Salem witch drama un­folds

Wo­man charged af­ter en­trails left on doorstep

The Covington News - - RELIGION -

SALEM, Mass. — A self­pro­claimed high priest­ess of Salem witches and a sec­ond per­son were ac­cused of toss­ing rac­coon parts on the doorsteps of busi­nesses, al­legedly as part of a Wic­can com­mu­nity feud.

Sharon Gra­ham, 46, and a fel­low Wic­can, Fred­er­ick Purtz, 22, pleaded not guilty Wed­nes­day to charges of lit­ter­ing and ma­li­cious de­struc­tion of prop­erty. Gra­ham also was charged with in­tim­i­dat­ing a wit­ness.

They were ac­cused of putting a ra­coon head and en­trails on the doorsteps of An­gel­ica of the An­gels and the God­dess’ Trea­sure Chest in May.

The his­toric sea­port, fa­mous for hold­ing witch tri­als in the 17th cen­tury, has an ac­tive Wic­can com­mu­nity and thriv­ing witch-re­lated tourism.

Lawyers for Gra­ham and Purtz said the charges were “sen­sa­tion­al­ized” and ar­gued that the ma­li­cious de­struc­tion charge wasn’t valid be­cause the store­fronts weren’t per­ma­nently dam­aged.

A wit­ness, Richard Wat­son, told po­lice he ac­com­pa­nied Gra­ham, Purtz and other peo­ple when they put the rac­coon re­mains on the doorsteps. He said Gra­ham hoped to frame a Wic­can busi­ness­man who had fired Gra­ham from a psy­chic tele­phone busi­ness last spring.

Wat­son also said Gra­ham had a dis­agree­ment with the own­ers of the two tar­geted busi­nesses over pro­posed reg­u­la­tions that would limit the num­ber of psy­chics who come to the city dur­ing the Hal­loween sea­son. He said he was told the group had found the rac­coon dead.

David Gaveg­nano, a lawyer for Gra­ham, and Sean Wynne, a lawyer for Purtz, did not im­me­di­ately re­turn calls Thurs­day seek­ing fur­ther com­ment.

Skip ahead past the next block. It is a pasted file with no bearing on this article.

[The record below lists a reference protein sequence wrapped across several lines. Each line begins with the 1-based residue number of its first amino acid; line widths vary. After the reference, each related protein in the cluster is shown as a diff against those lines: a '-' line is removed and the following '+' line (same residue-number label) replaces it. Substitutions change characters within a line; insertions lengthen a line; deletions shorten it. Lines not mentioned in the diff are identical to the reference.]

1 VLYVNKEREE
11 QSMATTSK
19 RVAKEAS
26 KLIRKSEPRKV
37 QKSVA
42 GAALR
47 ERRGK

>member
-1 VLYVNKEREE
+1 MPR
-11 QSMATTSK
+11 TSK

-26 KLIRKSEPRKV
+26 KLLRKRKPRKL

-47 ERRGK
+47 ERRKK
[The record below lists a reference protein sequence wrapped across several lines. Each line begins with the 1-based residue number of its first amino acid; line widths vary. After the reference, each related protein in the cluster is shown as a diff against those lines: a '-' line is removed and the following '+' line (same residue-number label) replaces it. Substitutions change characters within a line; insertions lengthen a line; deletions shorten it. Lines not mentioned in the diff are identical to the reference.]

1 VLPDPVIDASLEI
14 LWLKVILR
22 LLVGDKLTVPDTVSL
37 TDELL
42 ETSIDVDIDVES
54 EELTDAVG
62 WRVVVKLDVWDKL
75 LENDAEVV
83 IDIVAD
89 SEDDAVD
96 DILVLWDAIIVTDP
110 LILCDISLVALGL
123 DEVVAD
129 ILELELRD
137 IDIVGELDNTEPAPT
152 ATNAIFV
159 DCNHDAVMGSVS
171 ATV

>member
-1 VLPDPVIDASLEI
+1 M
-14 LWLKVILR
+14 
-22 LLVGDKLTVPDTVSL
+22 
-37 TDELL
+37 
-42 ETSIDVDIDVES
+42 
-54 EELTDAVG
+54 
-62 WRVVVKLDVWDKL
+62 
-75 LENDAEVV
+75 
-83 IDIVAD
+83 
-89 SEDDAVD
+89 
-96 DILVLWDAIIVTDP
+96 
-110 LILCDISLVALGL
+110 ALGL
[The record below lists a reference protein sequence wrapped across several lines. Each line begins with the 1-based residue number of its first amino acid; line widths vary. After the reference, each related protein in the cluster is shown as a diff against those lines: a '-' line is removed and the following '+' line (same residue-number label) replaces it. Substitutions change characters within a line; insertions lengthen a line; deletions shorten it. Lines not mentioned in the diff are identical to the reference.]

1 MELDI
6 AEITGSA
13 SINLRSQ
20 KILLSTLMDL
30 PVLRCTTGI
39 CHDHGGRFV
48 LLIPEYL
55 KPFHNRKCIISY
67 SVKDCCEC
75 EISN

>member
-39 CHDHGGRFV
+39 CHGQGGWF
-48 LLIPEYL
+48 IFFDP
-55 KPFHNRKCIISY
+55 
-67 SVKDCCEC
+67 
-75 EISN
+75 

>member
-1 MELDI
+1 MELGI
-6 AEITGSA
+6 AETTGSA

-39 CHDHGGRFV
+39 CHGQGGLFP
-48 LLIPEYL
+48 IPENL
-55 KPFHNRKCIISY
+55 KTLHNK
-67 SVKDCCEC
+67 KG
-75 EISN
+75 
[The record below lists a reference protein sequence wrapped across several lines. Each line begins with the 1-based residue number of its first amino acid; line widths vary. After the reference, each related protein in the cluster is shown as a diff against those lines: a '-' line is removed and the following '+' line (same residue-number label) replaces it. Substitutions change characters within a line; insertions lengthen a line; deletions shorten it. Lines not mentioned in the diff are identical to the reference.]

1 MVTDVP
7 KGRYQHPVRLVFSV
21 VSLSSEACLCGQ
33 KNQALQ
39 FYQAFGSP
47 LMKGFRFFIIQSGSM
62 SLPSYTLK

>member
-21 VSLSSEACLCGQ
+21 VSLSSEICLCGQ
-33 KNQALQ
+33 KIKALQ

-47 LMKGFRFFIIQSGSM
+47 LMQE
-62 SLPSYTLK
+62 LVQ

Wynne told The Bos­ton Her- ald said there were likely “in­ter­nal is­sues within the Wic­can com­mu­nity,” but the toss­ing of rac­coon en­trails may be a “bas­tardiza­tion” of Wic­can prac­tice be­cause the re­li­gion doesn’t con­done harm­ing oth­ers.

Church film

ALBANY — A south Ge­or­gia church that made the in­spi­ra­tional movie “Fac­ing the Gi­ants” has net­ted $855,000 from the film’s DVD re­lease and plans to use the money to re­duce debt and help com­plete an 82-acre sports com­plex, the church’s pas­tor says.

The Rev. Michael Catt told the con­gre­ga­tion of Sher­wood Bap­tist Church on Aug. 19 that the church had re­ceived an ini­tial ad­vance roy­alty check for $855,000 from Prov­i­dent Films.

Catt said $600,000 of the roy­alty pay­ment will be ap­plied to church debt. The re­main­ing $255,000 will be used for the sports com­plex.

Made by Sher­wood with an ama­teur cast and crew at a cost of about $100,000, “Fac­ing the Gi­ants” played at the­aters na­tion­wide but showed no prof­its from the the­atri­cal re­lease af­ter dis­tri­bu­tion ex­penses, of­fi­cials said.

The movie fo­cuses on a chron­i­cally los­ing high-school foot­ball team and the per­sonal prob­lems of its coach. The coach turns to God to re­solve his prob­lems and per­suades the team to be­come win­ners by do­ing the same.

The DVD has been trans­lated into 10 lan­guages and is be­ing used as a mo­ti­va­tional tool by churches, groups and schools, church of­fi­cials said.

Fal­well in­sur­ance pol­icy

LYNCH­BURG, Va. — The Rev. Jerry Fal­well had life in­sur­ance poli­cies worth $34 mil­lion and the money has been used to erase the debt of Lib­erty Univer­sity, the school he founded.

The tel­e­van­ge­list’s son, Lib­erty Chan­cel­lor Jerry Fal­well Jr., said his fa­ther had named the univer­sity and the Thomas Road Bap­tist Church as ben­e­fi­cia­ries to pro­tect their fu­ture.

The poli­cies left $29 mil­lion to Lib­erty; its debt had reached $82 mil­lion in 1992, but the school had suc­ceeded in pay­ing off a sig­nif­i­cant amount be­fore the elder Fal­well’s death.

An­other $5 mil­lion went to the 22,000-mem­ber Thomas Road con­gre­ga­tion, which Fal­well had led, ac­cord­ing to the News & Ad­vance of Lynch­burg.

Fal­well Jr. said his fa­ther used to joke that when he “kicked the bucket” the school would get a wind­fall. Fal­well, a founder and leader of the Moral Ma­jor­ity, died last May.

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